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Entertainment Weekly

Books

Jimmy Olsen creators discuss their zany comic and what it takes to be friends with Superman

DC Comics

Posted on

Who is Jimmy Olsen? The intrepid Daily Planet photojournalist has long been a key part of the Man of Steel’s entourage, but it’s been a long time since he seized the spotlight for himself. That all changes with Superman’s Pal Jimmy Olsen, a new 12-issue comic maxi-series from writer Matt Fraction and artist Steve Lieber, whose second issue hits stores this week. This hilarious, colorful, fast-paced, multigenre comic finally gives modern readers a lesson in how important Olsen is to Metropolis and the DC universe as a whole.

“The thing about Jimmy is he’s incredibly malleable,” Fraction tells EW. “He’s the DC universe’s witness, he’s the guy who lives to tell the tale. So that was what I wanted to do, because if they never let me do a book here again, it will be nice to flex as many muscles as possible. So let’s do Superman stories, let’s do weird transformation stories, let’s do a Western. When it comes to Jimmy as a character, his superpower is none of that freaks him out.”

What that means in practical terms is that Jimmy Olsen goes through more out-of-this-world experiences on a daily basis than most people (fictional or real) endure in their entire lives. In the Jimmy Olsen preview story from DC’s Superman: Leviathan Rising one-shot earlier this year, Jimmy got his clothes ripped up by an alien cat, who then puked blood in his face. All this after Jimmy woke up in Gorilla City (yes, the DC universe has a city populated entirely by intelligent gorillas) having accidentally married an interdimensional jewel thief. But as Jimmy told the cat at the time, “This is the sort of nonsense I’ll literally never think about ever again.” It was just another Tuesday for him.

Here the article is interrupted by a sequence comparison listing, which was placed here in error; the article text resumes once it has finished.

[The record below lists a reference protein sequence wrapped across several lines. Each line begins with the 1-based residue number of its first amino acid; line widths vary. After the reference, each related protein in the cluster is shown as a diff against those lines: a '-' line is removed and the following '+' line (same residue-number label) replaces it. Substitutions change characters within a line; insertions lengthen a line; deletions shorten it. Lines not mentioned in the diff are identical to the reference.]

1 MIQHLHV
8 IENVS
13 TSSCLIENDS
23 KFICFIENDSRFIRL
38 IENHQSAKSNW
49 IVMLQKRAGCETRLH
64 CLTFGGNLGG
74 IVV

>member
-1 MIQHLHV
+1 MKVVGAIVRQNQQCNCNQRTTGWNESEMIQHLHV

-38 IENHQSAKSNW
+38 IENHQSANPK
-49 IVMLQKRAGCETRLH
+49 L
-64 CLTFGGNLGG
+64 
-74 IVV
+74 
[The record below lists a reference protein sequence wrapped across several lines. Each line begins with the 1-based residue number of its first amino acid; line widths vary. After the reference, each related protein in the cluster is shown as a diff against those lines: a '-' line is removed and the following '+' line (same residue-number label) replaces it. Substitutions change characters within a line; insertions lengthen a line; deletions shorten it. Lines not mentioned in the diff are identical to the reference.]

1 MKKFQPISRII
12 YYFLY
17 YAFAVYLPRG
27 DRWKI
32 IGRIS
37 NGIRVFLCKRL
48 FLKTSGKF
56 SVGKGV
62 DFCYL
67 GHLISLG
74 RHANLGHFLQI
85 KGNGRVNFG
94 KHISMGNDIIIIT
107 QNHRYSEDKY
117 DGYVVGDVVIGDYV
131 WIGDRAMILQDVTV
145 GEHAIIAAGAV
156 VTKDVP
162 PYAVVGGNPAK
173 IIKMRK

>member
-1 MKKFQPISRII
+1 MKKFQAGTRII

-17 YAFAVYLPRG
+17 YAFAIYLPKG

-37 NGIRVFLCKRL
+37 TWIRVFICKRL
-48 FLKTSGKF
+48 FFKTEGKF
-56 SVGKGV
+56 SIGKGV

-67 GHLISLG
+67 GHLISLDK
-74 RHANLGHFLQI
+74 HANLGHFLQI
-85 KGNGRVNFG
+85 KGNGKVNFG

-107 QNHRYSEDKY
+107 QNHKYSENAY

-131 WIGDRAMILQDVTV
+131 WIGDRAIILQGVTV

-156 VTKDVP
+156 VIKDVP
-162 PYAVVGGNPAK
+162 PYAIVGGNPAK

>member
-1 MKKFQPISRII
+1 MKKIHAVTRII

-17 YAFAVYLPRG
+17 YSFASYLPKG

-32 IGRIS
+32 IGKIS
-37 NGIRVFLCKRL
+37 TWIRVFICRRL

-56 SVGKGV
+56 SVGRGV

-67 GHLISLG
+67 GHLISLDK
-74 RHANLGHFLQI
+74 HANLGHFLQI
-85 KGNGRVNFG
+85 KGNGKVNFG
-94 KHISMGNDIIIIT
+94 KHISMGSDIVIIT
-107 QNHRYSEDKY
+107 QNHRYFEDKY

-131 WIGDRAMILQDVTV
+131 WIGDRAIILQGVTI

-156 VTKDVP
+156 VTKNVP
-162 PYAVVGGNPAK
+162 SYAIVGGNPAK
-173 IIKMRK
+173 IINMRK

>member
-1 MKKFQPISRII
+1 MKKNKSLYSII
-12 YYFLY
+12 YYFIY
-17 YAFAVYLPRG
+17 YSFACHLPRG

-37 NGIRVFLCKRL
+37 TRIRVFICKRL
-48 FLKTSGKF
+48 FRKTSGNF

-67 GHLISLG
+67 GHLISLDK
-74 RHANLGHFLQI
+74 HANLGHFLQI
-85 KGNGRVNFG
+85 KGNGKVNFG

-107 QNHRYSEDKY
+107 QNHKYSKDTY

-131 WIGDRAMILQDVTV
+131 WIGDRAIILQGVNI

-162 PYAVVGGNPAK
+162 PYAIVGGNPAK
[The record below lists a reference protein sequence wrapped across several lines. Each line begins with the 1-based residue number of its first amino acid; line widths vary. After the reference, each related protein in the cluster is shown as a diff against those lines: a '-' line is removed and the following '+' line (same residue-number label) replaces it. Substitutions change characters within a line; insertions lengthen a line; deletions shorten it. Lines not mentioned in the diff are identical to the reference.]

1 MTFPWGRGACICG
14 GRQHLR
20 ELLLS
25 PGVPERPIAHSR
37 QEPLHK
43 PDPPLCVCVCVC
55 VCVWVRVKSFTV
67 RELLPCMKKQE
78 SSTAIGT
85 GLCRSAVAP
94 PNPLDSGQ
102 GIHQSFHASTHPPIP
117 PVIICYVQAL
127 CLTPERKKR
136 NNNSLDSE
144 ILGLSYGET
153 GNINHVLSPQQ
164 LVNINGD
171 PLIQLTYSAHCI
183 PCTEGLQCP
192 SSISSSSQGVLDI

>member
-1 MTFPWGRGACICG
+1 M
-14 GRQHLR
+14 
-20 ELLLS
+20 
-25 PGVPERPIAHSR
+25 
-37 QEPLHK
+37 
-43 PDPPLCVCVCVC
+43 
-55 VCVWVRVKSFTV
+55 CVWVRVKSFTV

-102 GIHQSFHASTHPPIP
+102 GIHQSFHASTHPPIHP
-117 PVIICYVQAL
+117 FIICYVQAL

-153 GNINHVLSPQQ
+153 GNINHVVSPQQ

There’s a lineage of wacky Jimmy Olsen comics like this; when comics legend Jack Kirby first arrived at DC in the ’70s after breaking up with Marvel, Jimmy Olsen was the first book he handled. Fraction and Lieber have taken those comics’ structure of containing multiple short stories. The first issue of Jimmy Olsen last month included, among others, a story about Jimmy transforming into an alien turtle while skydiving from space (a hilarious sequence which this EW writer may have kept open on his computer for a full week just to glance at it every once in awhile and cackle all over again). Every issue also contains at least one or two dialogue-free pages where each panel is a snapshot of a different Jimmy adventure: getting chased by a dinosaur, turning into a ghost, and more. Each of them, Fraction points out, would make for a story the average person could dine out on for the rest of their lives.

“That’s an aspect I adored from the very beginning: the almost ADHD explosion of one story, then another story, then another,” Lieber says. “That that felt like the original Jimmy book, which was an anthology of Jimmy stories. But here they’re all building toward something. It’s one of the great cases of having our cake and eating it too.”

DC Comics
DC Comics

Fraction and Lieber first collaborated a few years ago on an issue of Marvel’s Hawkeye (during Fraction’s iconic run with artist David Aja) that came out shortly after Hurricane Sandy devastated the protagonist’s favorite neighborhoods in New York and New Jersey. Now they’re paired up again, this time at DC Comics. Though Lieber has drawn the likes of Batman before, this is Fraction’s first DC superhero comic (his wife, Kelly Sue DeConnick, has been writing Aquaman for almost a full year now). He acknowledges it’s “a weird fit,” but says “Jimmy felt like a good vehicle to explore that weird fit in.”

Superman’s Pal Jimmy Olsen does give an interesting view on the DC universe. Not for nothing does one become known as “Superman’s pal.” As seen in an amazing sequence from this month’s issue, Jimmy can relate to Superman in a way no one else can.

“He’s the first guy Superman met that is just like him,” Fraction says. “Jimmy’s camera in front of his face is Clark’s glasses. That’s the disguise. ‘Oh, you’re like me!’ Superman and Clark are the only person who call him ‘Jim’ in the book. There’s a reason. These two could not be more different, but where it matters, in their core, they’re very much alike.”

Lieber adds, “Superman needs somebody around whom he can be himself. There’s a possibility for genuine human connection with Jimmy that doesn’t exist with many other people.”

So that’s why, when Jimmy invites Superman onto his Daily Planet webstream in issue #2 this week, he gets Superman to do decidedly un-Superman-like things, such as wear a blond wig and do magic tricks.

Check out that scene below. Superman’s Pal Jimmy Olsen #2 is in stores now.

DC Comics
DC Comics
DC Comics
DC Comics
DC Comics
DC Comics

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